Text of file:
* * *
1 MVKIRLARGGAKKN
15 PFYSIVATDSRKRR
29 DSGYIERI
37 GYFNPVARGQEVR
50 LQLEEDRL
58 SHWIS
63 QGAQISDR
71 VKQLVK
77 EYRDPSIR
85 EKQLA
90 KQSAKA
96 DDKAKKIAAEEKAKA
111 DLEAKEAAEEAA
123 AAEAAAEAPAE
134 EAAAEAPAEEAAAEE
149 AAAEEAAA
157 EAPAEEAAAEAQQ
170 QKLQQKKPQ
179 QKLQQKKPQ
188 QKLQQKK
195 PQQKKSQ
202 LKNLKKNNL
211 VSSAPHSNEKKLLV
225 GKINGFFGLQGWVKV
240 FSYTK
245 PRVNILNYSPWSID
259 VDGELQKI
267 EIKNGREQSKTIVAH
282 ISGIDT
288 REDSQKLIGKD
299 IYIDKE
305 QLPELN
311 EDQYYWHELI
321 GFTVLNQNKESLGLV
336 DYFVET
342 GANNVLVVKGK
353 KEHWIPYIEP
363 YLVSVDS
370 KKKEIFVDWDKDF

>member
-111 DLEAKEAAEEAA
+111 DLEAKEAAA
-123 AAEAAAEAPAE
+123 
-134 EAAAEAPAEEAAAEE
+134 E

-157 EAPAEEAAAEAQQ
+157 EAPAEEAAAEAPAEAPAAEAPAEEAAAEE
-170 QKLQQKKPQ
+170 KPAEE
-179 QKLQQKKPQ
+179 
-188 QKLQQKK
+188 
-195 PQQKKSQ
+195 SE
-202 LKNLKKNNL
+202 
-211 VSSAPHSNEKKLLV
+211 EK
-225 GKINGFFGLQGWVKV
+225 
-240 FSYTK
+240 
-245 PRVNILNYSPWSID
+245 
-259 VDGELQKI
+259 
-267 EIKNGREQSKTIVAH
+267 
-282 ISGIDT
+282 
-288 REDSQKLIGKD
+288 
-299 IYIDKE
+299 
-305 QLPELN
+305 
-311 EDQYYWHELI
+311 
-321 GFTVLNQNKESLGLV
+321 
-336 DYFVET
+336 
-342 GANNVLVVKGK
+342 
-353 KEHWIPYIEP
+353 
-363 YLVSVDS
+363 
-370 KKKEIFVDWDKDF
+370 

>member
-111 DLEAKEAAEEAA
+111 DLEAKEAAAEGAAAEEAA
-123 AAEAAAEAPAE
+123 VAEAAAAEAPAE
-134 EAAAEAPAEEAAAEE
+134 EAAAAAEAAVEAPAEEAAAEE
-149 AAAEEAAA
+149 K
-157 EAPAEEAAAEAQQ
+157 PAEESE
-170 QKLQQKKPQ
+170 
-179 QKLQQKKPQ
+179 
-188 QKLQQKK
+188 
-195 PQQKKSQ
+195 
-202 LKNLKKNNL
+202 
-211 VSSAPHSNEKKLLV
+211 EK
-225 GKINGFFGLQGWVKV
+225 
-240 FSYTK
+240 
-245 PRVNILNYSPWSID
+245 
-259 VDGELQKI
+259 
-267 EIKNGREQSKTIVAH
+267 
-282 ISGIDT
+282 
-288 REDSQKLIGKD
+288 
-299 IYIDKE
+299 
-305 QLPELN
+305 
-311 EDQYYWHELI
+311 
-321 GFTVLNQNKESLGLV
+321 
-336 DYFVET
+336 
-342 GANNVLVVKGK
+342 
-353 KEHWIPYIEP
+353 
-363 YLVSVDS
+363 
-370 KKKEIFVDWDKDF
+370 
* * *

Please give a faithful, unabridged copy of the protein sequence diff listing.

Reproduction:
1 MVKIRLARGGAKKN
15 PFYSIVATDSRKRR
29 DSGYIERI
37 GYFNPVARGQEVR
50 LQLEEDRL
58 SHWIS
63 QGAQISDR
71 VKQLVK
77 EYRDPSIR
85 EKQLA
90 KQSAKA
96 DDKAKKIAAEEKAKA
111 DLEAKEAAEEAA
123 AAEAAAEAPAE
134 EAAAEAPAEEAAAEE
149 AAAEEAAA
157 EAPAEEAAAEAQQ
170 QKLQQKKPQ
179 QKLQQKKPQ
188 QKLQQKK
195 PQQKKSQ
202 LKNLKKNNL
211 VSSAPHSNEKKLLV
225 GKINGFFGLQGWVKV
240 FSYTK
245 PRVNILNYSPWSID
259 VDGELQKI
267 EIKNGREQSKTIVAH
282 ISGIDT
288 REDSQKLIGKD
299 IYIDKE
305 QLPELN
311 EDQYYWHELI
321 GFTVLNQNKESLGLV
336 DYFVET
342 GANNVLVVKGK
353 KEHWIPYIEP
363 YLVSVDS
370 KKKEIFVDWDKDF

>member
-111 DLEAKEAAEEAA
+111 DLEAKEAAA
-123 AAEAAAEAPAE
+123 
-134 EAAAEAPAEEAAAEE
+134 E

-157 EAPAEEAAAEAQQ
+157 EAPAEEAAAEAPAEAPAAEAPAEEAAAEE
-170 QKLQQKKPQ
+170 KPAEE
-179 QKLQQKKPQ
+179 
-188 QKLQQKK
+188 
-195 PQQKKSQ
+195 SE
-202 LKNLKKNNL
+202 
-211 VSSAPHSNEKKLLV
+211 EK
-225 GKINGFFGLQGWVKV
+225 
-240 FSYTK
+240 
-245 PRVNILNYSPWSID
+245 
-259 VDGELQKI
+259 
-267 EIKNGREQSKTIVAH
+267 
-282 ISGIDT
+282 
-288 REDSQKLIGKD
+288 
-299 IYIDKE
+299 
-305 QLPELN
+305 
-311 EDQYYWHELI
+311 
-321 GFTVLNQNKESLGLV
+321 
-336 DYFVET
+336 
-342 GANNVLVVKGK
+342 
-353 KEHWIPYIEP
+353 
-363 YLVSVDS
+363 
-370 KKKEIFVDWDKDF
+370 

>member
-111 DLEAKEAAEEAA
+111 DLEAKEAAAEGAAAEEAA
-123 AAEAAAEAPAE
+123 VAEAAAAEAPAE
-134 EAAAEAPAEEAAAEE
+134 EAAAAAEAAVEAPAEEAAAEE
-149 AAAEEAAA
+149 K
-157 EAPAEEAAAEAQQ
+157 PAEESE
-170 QKLQQKKPQ
+170 
-179 QKLQQKKPQ
+179 
-188 QKLQQKK
+188 
-195 PQQKKSQ
+195 
-202 LKNLKKNNL
+202 
-211 VSSAPHSNEKKLLV
+211 EK
-225 GKINGFFGLQGWVKV
+225 
-240 FSYTK
+240 
-245 PRVNILNYSPWSID
+245 
-259 VDGELQKI
+259 
-267 EIKNGREQSKTIVAH
+267 
-282 ISGIDT
+282 
-288 REDSQKLIGKD
+288 
-299 IYIDKE
+299 
-305 QLPELN
+305 
-311 EDQYYWHELI
+311 
-321 GFTVLNQNKESLGLV
+321 
-336 DYFVET
+336 
-342 GANNVLVVKGK
+342 
-353 KEHWIPYIEP
+353 
-363 YLVSVDS
+363 
-370 KKKEIFVDWDKDF
+370 